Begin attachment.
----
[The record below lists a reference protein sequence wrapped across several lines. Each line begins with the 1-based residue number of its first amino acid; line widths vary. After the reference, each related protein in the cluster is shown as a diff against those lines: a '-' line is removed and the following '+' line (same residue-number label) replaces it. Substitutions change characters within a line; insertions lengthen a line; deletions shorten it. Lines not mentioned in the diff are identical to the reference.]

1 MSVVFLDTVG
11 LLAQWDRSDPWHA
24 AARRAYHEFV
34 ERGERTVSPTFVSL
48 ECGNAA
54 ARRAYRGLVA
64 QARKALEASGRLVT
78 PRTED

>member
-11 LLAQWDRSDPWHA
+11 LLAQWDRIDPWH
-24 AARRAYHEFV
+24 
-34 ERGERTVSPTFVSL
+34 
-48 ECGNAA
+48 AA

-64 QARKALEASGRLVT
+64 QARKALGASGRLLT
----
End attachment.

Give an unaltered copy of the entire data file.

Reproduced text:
[The record below lists a reference protein sequence wrapped across several lines. Each line begins with the 1-based residue number of its first amino acid; line widths vary. After the reference, each related protein in the cluster is shown as a diff against those lines: a '-' line is removed and the following '+' line (same residue-number label) replaces it. Substitutions change characters within a line; insertions lengthen a line; deletions shorten it. Lines not mentioned in the diff are identical to the reference.]

1 MSVVFLDTVG
11 LLAQWDRSDPWHA
24 AARRAYHEFV
34 ERGERTVSPTFVSL
48 ECGNAA
54 ARRAYRGLVA
64 QARKALEASGRLVT
78 PRTED

>member
-11 LLAQWDRSDPWHA
+11 LLAQWDRIDPWH
-24 AARRAYHEFV
+24 
-34 ERGERTVSPTFVSL
+34 
-48 ECGNAA
+48 AA

-64 QARKALEASGRLVT
+64 QARKALGASGRLLT